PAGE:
2 Rules of the game

As said, the math­e­mat­ical tools of quantum mechanics are prob­a­bility algo­rithms. They serve a single pur­pose, which is to assign prob­a­bil­i­ties to the pos­sible out­comes of mea­sure­ments, and they are gov­erned by two over­ar­ching rules.

Sup­pose that you want to cal­cu­late the prob­a­bility of a par­tic­ular out­come of a mea­sure­ment M2 (per­formed at the time t2), given the out­come of a mea­sure­ment M1 (per­formed at an ear­lier time t1). Here is what you have to do:

Choose any sequence of mea­sure­ments that may be made in the meantime.

Refer to a pos­sible sequence of out­comes as an alter­na­tive.

Assign to each alter­na­tive a com­plex number and refer to it as its ampli­tude.

Apply either of these rules:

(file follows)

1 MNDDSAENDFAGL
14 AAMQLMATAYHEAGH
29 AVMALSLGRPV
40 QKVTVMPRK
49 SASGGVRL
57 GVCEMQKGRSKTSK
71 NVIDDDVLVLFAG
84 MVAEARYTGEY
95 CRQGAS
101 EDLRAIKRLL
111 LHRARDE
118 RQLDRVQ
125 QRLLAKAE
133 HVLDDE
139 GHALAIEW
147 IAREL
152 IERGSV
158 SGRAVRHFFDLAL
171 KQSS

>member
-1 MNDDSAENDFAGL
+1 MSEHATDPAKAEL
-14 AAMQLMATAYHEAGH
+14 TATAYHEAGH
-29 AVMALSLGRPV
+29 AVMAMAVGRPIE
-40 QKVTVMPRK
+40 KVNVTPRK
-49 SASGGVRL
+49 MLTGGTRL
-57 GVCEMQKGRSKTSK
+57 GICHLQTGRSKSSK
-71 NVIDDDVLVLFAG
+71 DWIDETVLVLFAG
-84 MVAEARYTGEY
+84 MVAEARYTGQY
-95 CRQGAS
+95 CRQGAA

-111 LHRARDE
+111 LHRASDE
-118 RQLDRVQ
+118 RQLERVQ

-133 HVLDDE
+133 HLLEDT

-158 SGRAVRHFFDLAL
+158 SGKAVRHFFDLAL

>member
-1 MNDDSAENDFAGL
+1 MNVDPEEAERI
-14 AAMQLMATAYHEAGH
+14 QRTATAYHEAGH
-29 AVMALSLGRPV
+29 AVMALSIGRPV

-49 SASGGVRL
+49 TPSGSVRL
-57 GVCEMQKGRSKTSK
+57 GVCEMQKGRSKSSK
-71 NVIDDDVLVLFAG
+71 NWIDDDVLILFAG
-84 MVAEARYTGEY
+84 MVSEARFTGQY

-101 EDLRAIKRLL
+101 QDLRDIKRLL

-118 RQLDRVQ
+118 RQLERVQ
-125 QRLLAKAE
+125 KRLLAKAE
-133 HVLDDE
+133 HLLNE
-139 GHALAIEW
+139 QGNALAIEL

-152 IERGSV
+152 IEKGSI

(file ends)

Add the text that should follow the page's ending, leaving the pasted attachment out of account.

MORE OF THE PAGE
• Rule A: If the inter­me­diate mea­sure­ments are made (or if it is pos­sible to find out what their out­comes would have been if they had been made), first square the mag­ni­tudes of the ampli­tudes of the alter­na­tives and then add the results.
  • Rule B: If the inter­me­diate mea­sure­ments are not made (and if it is impos­sible to find out what their out­comes would have been if they had been made), first add the ampli­tudes of the alter­na­tives and then square the mag­ni­tude of the result.

To get the idea, let’s apply these rules to some exper­i­mental situations.

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